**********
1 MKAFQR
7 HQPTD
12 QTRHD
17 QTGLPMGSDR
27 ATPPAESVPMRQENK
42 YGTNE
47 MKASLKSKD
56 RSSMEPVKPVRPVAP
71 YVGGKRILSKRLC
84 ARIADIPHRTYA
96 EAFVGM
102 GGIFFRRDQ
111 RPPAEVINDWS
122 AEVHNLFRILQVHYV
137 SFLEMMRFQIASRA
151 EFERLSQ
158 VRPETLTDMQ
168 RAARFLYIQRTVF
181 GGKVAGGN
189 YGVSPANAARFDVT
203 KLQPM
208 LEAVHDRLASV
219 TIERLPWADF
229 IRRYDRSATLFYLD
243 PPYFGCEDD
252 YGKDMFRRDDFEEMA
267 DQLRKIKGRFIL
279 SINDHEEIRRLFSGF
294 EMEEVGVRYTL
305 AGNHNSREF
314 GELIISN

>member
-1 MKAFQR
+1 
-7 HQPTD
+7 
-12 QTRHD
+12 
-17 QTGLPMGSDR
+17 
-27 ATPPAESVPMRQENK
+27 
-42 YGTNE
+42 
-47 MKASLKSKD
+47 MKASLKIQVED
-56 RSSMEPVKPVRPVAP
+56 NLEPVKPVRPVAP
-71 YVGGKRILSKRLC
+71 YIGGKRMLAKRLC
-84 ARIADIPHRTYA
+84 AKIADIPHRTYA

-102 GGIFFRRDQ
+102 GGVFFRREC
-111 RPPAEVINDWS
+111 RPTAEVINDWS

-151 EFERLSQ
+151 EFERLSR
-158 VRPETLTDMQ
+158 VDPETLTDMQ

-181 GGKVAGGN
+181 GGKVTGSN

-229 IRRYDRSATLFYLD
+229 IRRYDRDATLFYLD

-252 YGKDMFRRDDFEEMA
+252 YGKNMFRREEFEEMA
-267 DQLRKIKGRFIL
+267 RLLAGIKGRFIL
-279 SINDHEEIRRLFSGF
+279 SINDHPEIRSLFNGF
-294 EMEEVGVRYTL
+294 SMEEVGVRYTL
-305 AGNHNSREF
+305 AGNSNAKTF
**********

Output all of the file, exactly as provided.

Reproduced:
1 MKAFQR
7 HQPTD
12 QTRHD
17 QTGLPMGSDR
27 ATPPAESVPMRQENK
42 YGTNE
47 MKASLKSKD
56 RSSMEPVKPVRPVAP
71 YVGGKRILSKRLC
84 ARIADIPHRTYA
96 EAFVGM
102 GGIFFRRDQ
111 RPPAEVINDWS
122 AEVHNLFRILQVHYV
137 SFLEMMRFQIASRA
151 EFERLSQ
158 VRPETLTDMQ
168 RAARFLYIQRTVF
181 GGKVAGGN
189 YGVSPANAARFDVT
203 KLQPM
208 LEAVHDRLASV
219 TIERLPWADF
229 IRRYDRSATLFYLD
243 PPYFGCEDD
252 YGKDMFRRDDFEEMA
267 DQLRKIKGRFIL
279 SINDHEEIRRLFSGF
294 EMEEVGVRYTL
305 AGNHNSREF
314 GELIISN

>member
-1 MKAFQR
+1 
-7 HQPTD
+7 
-12 QTRHD
+12 
-17 QTGLPMGSDR
+17 
-27 ATPPAESVPMRQENK
+27 
-42 YGTNE
+42 
-47 MKASLKSKD
+47 MKASLKIQVED
-56 RSSMEPVKPVRPVAP
+56 NLEPVKPVRPVAP
-71 YVGGKRILSKRLC
+71 YIGGKRMLAKRLC
-84 ARIADIPHRTYA
+84 AKIADIPHRTYA

-102 GGIFFRRDQ
+102 GGVFFRREC
-111 RPPAEVINDWS
+111 RPTAEVINDWS

-151 EFERLSQ
+151 EFERLSR
-158 VRPETLTDMQ
+158 VDPETLTDMQ

-181 GGKVAGGN
+181 GGKVTGSN

-229 IRRYDRSATLFYLD
+229 IRRYDRDATLFYLD

-252 YGKDMFRRDDFEEMA
+252 YGKNMFRREEFEEMA
-267 DQLRKIKGRFIL
+267 RLLAGIKGRFIL
-279 SINDHEEIRRLFSGF
+279 SINDHPEIRSLFNGF
-294 EMEEVGVRYTL
+294 SMEEVGVRYTL
-305 AGNHNSREF
+305 AGNSNAKTF